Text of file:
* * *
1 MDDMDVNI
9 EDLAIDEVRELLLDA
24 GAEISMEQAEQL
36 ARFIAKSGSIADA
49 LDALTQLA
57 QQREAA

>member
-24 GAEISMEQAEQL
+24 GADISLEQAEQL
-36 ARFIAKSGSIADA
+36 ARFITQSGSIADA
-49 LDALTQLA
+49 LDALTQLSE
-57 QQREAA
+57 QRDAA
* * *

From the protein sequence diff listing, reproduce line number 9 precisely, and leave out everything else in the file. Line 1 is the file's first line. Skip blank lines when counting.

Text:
+24 GADISLEQAEQL